Defiant Penticton brewery getting positive feedback on anti-vaccine card stance
After a Penticton craft brewery recently announced it would be snubbing the province's upcoming vaccine card mandate, most of the feedback has been positive.
Bad Tattoo Brewing owner Lee Agur said 95 per cent of the feedback has been positive since he took his stance on the coming provincial vaccine cards.
“To be clear, we followed all the rules up until this point,” Agur said. “The only thing we’re pushing back on is vaccine passports.”
On Sept. 13, proof of at least one COVID-19 vaccine will be required to attend restaurants, both on patios or indoors. The rule will also apply to indoor sporting events, night clubs, casinos and theatres, to name a few. The measures come into place as the province faces another rise in COVID-19 cases, especially among unvaccinated adults.
Asked if his employees support the policy, he said the decision was made in consultation with staff.
Rather than quietly ignoring the provincial mandate, Agur wanted to share Bad Tattoo’s opposition with the public.
“I just know there’s a lot of people extremely afraid,” he said. “I’m just trying to help some people have a voice.”
In an emailed statement today, Aug. 26, Lee said he’s been receiving a lot of calls after announcing his business would not be "implementing the vaccine passport."
He believes vaccine passports are unconstitutional.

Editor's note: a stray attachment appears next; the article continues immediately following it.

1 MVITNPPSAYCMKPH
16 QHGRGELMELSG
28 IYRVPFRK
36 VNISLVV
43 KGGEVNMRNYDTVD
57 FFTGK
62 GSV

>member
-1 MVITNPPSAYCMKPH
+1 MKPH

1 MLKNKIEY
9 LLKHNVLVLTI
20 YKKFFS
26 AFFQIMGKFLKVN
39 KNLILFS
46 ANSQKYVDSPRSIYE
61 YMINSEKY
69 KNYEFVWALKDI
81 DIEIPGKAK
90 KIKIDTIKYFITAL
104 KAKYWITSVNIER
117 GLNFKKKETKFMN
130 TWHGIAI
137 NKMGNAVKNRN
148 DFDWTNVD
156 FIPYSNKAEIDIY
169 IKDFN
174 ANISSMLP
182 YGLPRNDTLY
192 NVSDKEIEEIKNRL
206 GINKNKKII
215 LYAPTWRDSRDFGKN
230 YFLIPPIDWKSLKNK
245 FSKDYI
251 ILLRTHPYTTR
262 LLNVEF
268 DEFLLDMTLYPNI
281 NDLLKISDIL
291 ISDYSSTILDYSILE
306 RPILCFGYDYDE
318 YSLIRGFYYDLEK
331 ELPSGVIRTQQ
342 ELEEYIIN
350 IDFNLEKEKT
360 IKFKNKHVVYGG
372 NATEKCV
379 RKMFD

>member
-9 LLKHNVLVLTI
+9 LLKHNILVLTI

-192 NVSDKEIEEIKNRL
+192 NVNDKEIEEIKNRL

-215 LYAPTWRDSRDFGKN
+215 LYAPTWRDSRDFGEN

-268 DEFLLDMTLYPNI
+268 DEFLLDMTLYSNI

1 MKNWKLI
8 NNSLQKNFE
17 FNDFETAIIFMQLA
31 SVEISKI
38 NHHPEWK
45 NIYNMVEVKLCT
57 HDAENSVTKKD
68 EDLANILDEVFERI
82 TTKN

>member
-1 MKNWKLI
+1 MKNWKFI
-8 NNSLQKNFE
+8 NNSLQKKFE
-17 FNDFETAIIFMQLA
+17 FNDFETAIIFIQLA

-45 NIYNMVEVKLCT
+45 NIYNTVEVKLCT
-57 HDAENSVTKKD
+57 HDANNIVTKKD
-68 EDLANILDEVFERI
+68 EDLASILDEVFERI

“By enforcing something like the vaccine passport my business is at risk of breaking the law and we could get sued. I have customers that are threatening legal action if I discriminate against them or violate their privacy by requiring personal medical information," his statement reads.
Some of the customers who would be penalized by vaccine passports are the same people who helped keep Bad Tattoo afloat during the worst of COVID restrictions, he said, adding he will not turn his back on them now.
"They have shown us great loyalty and supported us through these extremely difficult times, and we will continue to show them that same loyalty in return, regardless of their very personal medical choices," he wrote.
He also has concerns about the health and safety of the 14- to 17-year-old hosts and hostesses who would be responsible for enforcing the rule because it "is not within the scope of their employment agreement."
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